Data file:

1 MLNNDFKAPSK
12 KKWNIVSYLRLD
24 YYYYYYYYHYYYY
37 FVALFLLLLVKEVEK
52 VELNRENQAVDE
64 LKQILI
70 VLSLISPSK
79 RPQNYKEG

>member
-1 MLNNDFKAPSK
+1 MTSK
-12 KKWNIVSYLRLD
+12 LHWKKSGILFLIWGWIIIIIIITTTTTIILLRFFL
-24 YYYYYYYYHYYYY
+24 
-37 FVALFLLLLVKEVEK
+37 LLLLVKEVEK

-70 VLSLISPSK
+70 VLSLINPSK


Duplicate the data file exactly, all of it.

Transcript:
1 MLNNDFKAPSK
12 KKWNIVSYLRLD
24 YYYYYYYYHYYYY
37 FVALFLLLLVKEVEK
52 VELNRENQAVDE
64 LKQILI
70 VLSLISPSK
79 RPQNYKEG

>member
-1 MLNNDFKAPSK
+1 MTSK
-12 KKWNIVSYLRLD
+12 LHWKKSGILFLIWGWIIIIIIITTTTTIILLRFFL
-24 YYYYYYYYHYYYY
+24 
-37 FVALFLLLLVKEVEK
+37 LLLLVKEVEK

-70 VLSLISPSK
+70 VLSLINPSK